Chiang Mai : The City of a Thousand Temples

Chiang Mai, what a freaking beautiful city, I mean you can’t fault it; the people there are so much kinder than those in Bangkok, the pace is laid back, the food and drink are cheaper; there are mountains, jungles, treks and rivers are all close by, oh, and there are temples, lots, and lots of temples.


Okay, Okay, the title is misleading, there aren’t exactly a thousand temples in Chiang Mai, but there are over two hundred of them, which is a lot when you realise that the city really isn’t huge, they seem to be placed upon every corner, between shops, houses and market stalls you’ll find them. I spent my first few days here in Chiang Mai exploring as many of the beautiful temples that I could find. I stood in awe at the gold plate, the gems and the buddhas, I quietly contemplated the architecture, what life in Thailand was like when they were first built, I just couldn’t get enough; I knelt before buddha’s, I befriended monks, I asked anyone I could to tell me more about Buddhism, about what the temples meant; heck, I even got up at 5am one morning to see the monks collecting their Alms.


My third day in Chiang Mai, started like the rest I got up early and headed off to what became my favourite breakfast place ‘A taste of home’ Vegetarian Restaurant, they do the most amazing Banana and Coconut shakes, seriously go visit the restaurant if not for anything else then for those. After my breakfast I walked back to my hostel, past my favourite temple, up the stairs to my floor where lo and behold to my absolute surprise, sat two friends who I met in Bangkok a few days previously, the brilliant brothers, Luc and Thom; by pure coincidence they had booked into the same hostel. After catching up we decided to head out and go explore the city together; one beautiful temple followed the next, we visited every temple we could find on our days trek around the city. Some of the temples were large and visually awe inspiring, others were smaller and held places of quiet reflection.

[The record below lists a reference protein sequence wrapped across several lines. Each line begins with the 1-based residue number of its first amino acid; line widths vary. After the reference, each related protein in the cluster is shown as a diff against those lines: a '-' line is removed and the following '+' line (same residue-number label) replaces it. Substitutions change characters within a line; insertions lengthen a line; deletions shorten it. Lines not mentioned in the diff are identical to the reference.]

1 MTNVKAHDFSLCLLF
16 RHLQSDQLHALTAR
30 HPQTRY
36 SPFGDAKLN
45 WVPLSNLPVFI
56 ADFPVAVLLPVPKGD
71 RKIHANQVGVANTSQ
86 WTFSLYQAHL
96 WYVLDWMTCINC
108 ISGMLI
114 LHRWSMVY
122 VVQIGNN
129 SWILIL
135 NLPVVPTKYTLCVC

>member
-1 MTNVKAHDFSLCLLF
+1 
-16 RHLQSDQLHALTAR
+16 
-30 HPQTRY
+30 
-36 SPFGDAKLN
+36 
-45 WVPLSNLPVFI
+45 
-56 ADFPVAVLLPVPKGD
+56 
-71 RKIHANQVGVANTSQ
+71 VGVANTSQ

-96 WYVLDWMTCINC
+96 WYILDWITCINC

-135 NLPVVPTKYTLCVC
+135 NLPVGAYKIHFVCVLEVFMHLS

Out of all of the temples one stood out in my mind, that temple was Wat Phra Singh; one of the largest temple complexes in Chiang Mai. It’s a fully working temple, which is also open to the public, the temple itself is absolutely amazing, but it was its grounds which made it special. Surrounding the temple were notes about Buddhism, quotes hung in the garden of mediation, beyond that you could light incense, give flowers to buddha and sound the gong. It was a great place to hang out for a while, I can actually say that I left that temple knowing a little bit more than I went in. From the large temple our day carried on visiting places of worship, temple after temple, shoes off, shoes on, until we couldn’t do any more, we were (and I hate this phrase so excuse me) templed out. (gag).

Thousands of candles can be lighted from a single candle, and the life of the candle will not be shortened. Happiness never decreases by being shared.

Thousands of candles can be lighted from a single candle, and the life of the candle will not be shortened. Happiness never decreases by being shared.

There was only one cure, beer, shots and a night of debauchery; I’m sure Buddha once said, ‘without friends, laughter, beer and dancing one can become a temple zombie’. Luc, Thom and I went back to the hostel and sat drinking in the hostel bar waiting for two lovely, lovely other friends, Steinpora and Solveig, who we met in Bangkok to arrive, after which we all headed off into the cool Chiang Mai night, for the large large large night market, where a lady gave me her Chiwawa* in a stylish jumper, thank you? we then headed to Zoe in Yellow, the backpackers nightlife hub of Chiang Mai; this night was full of buckets, shots and beer, as with many nights in Thailand the night ended up as a hazy memory, I know that the next morning we were all feeling very tender, but it was worth it for a good night out with good friends; the next day we didn’t visit any temples, but my brief feeling of being ‘templed out’ had passed, I’m sure there will be many, many more beautiful Buddhist temples in my future.


*I ended up giving the Chiwawa back.

Have you been to Chiang Mai? Have you ever been ‘Templed out’ anywhere? Do you hate that phrase as much as I do? Let me know in the comments below. I’m also over on Twitter and Instagram posting all photos and sharing my travel news. Come, grab a beer and join in on the fun!


6 thoughts on “Chiang Mai : The City of a Thousand Temples

  1. Sally says:

    Ahh I love Chiang Mai. I will be heading back in April for Songkran! But I do agree… Afyer two or three temples I am done… Get me to the nearest bar or activities area!

    • hanwanderlust says:

      Haha, exactly! The temples are great, but I think it’s best viewing them a few at a time so they don’t lose their meaning. Did you head to Rooftop Bar in Chiang Mai? It was a favourite of mine for sure.

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